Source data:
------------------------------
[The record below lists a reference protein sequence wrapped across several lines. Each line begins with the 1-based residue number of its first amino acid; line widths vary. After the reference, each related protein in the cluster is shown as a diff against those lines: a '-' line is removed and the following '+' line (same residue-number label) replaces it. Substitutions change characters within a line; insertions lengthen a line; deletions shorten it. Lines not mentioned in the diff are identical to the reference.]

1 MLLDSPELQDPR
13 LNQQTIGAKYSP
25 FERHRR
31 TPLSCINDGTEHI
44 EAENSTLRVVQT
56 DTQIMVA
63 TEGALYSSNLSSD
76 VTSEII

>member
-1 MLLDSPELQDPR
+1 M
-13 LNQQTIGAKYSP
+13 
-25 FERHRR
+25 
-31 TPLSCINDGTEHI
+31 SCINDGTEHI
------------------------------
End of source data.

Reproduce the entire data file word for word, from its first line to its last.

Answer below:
[The record below lists a reference protein sequence wrapped across several lines. Each line begins with the 1-based residue number of its first amino acid; line widths vary. After the reference, each related protein in the cluster is shown as a diff against those lines: a '-' line is removed and the following '+' line (same residue-number label) replaces it. Substitutions change characters within a line; insertions lengthen a line; deletions shorten it. Lines not mentioned in the diff are identical to the reference.]

1 MLLDSPELQDPR
13 LNQQTIGAKYSP
25 FERHRR
31 TPLSCINDGTEHI
44 EAENSTLRVVQT
56 DTQIMVA
63 TEGALYSSNLSSD
76 VTSEII

>member
-1 MLLDSPELQDPR
+1 M
-13 LNQQTIGAKYSP
+13 
-25 FERHRR
+25 
-31 TPLSCINDGTEHI
+31 SCINDGTEHI